During the past few days a lot of people have been landing on my blog as a result of their searches for anecdotes on motherhood. It must be confusing—here they are, trying to find something nice or funny to put onto Ma’s card, so they google Erma Bombeck, and find themselves in the middle of one of my rants.
Naturally, I feel obliged to say a few words on this, er, sacred day, given how much I write on the subject of motherhood. This isn’t easy, since I am, to say the least, ambivalent about Mothers Day. I suppose every holiday has contradictory aspects—but could any day arouse more confusion in a feminist mother than this annual mawk fest? Of course we want recognition for the job of mothering—but setting aside one day a year reeks of tokenism. It’s like Black History Month: we’re so neglected the rest of the year we need a special time to get noticed.
And the way we get noticed! Flowers, hearts, perfume, candy—name something sweet and frilly, chances are it’s a typical Mothers Day gift. The sentiments on Mothers Day cards are enough to make any mother, feminist or not, puke. I just saw a TV commercial that said moms “always love us, are always warm…” Nobody on the planet loves another person one hundred percent of the time. Nobody is always warm. It’s just too much hype to have to live up to.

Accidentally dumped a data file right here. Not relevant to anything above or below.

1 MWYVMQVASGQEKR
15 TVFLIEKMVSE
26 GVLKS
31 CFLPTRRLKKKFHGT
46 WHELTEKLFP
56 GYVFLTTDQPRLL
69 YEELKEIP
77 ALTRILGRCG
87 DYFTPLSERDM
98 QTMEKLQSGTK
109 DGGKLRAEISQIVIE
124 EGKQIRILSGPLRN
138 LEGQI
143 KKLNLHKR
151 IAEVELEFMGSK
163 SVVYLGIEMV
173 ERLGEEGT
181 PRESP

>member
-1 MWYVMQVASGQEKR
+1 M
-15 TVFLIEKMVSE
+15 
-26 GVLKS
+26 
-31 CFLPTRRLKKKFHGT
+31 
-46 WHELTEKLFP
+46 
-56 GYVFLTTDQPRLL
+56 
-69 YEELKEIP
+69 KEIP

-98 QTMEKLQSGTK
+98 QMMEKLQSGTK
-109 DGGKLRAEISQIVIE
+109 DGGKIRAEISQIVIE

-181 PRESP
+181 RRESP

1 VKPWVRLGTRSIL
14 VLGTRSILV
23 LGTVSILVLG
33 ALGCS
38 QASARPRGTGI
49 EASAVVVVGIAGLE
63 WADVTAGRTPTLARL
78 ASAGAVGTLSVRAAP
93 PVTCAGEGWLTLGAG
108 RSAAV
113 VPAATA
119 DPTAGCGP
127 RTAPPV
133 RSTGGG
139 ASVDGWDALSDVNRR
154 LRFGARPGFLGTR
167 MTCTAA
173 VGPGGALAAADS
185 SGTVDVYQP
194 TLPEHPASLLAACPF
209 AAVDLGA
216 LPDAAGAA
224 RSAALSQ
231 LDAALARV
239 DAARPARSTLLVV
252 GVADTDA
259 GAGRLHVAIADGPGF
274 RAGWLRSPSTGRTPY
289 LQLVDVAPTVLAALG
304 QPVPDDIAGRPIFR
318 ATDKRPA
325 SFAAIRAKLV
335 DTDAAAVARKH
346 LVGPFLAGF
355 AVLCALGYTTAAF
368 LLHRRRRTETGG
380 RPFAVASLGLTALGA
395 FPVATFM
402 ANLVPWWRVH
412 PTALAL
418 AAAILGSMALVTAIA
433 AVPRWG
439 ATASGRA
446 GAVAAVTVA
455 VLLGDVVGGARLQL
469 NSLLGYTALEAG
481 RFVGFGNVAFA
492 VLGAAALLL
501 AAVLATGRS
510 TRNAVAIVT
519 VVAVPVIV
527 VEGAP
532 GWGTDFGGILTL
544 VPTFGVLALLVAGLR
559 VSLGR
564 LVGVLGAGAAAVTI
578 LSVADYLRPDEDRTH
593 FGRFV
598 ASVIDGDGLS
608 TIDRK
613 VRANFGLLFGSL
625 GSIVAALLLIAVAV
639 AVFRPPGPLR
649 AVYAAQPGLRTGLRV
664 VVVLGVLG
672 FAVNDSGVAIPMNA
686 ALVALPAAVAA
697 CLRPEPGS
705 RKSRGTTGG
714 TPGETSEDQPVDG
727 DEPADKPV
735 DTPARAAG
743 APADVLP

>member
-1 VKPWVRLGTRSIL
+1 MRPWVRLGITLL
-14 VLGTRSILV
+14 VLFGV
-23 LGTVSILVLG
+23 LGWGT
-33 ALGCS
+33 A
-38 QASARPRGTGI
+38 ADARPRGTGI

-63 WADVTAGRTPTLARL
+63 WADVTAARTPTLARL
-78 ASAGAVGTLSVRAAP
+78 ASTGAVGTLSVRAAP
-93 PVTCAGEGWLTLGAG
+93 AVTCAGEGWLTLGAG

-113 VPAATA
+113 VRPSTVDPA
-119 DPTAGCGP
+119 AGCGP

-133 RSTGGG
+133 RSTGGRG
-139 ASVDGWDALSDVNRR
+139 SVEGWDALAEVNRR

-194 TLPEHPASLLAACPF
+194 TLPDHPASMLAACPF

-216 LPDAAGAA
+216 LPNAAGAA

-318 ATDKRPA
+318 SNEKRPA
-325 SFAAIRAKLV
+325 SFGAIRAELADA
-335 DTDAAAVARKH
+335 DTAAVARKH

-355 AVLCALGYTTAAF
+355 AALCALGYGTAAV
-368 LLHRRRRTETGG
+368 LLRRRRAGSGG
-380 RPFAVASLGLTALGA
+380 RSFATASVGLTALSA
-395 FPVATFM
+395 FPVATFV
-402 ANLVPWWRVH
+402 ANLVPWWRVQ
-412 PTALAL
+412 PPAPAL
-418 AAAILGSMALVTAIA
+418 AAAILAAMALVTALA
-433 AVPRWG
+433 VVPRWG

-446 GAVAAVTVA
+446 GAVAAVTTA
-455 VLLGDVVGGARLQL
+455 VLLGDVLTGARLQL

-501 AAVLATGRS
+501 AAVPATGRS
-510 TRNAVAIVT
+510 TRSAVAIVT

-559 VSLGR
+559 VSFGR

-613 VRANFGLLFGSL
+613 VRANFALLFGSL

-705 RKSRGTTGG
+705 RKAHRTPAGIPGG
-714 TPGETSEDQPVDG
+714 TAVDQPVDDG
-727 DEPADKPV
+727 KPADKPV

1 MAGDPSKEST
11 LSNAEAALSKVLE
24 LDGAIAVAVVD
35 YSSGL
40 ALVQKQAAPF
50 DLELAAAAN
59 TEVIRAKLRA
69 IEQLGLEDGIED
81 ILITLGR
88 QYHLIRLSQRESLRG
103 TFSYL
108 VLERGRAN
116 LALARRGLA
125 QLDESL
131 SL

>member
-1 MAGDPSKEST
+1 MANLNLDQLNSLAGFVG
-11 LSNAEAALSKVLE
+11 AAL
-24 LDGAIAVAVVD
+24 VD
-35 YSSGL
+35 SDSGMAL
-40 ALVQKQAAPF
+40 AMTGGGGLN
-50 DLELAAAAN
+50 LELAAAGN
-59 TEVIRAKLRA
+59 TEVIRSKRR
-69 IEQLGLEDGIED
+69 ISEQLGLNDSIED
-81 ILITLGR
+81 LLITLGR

Well, it was too much for me, anyway. I’ve said it before and I’ll say it again: I did not like being a mother. I liked my kids, sure, but I did not like my role. Maybe I made a mistake, ruining the experience for myself; sometimes I look at the young mommies who’re having fun and regret that I let myself miss out on it. More guilt, more regret, more shame, more dislike….
It should come as no surprise that I sent my kids mixed messages about Mothers Day, the result being that they never knew how to deal with it. If I hated the day so much, they were afraid to acknowledge it. If they didn’t acknowledge it, I felt worse. My daughter, now a mother herself, seems to have figured it out: she sends me a card, sometimes a gift, and always a card from the grandsons, which is the thing I most treasure. My son’s still so confused I have to issue direct orders: today I’ve asked him to take me to the movies. What am I going to see? Georgia Rule, of course—a story about a mother, daughter and grandmother. A rant is sure to follow.
Happy Mothers Day.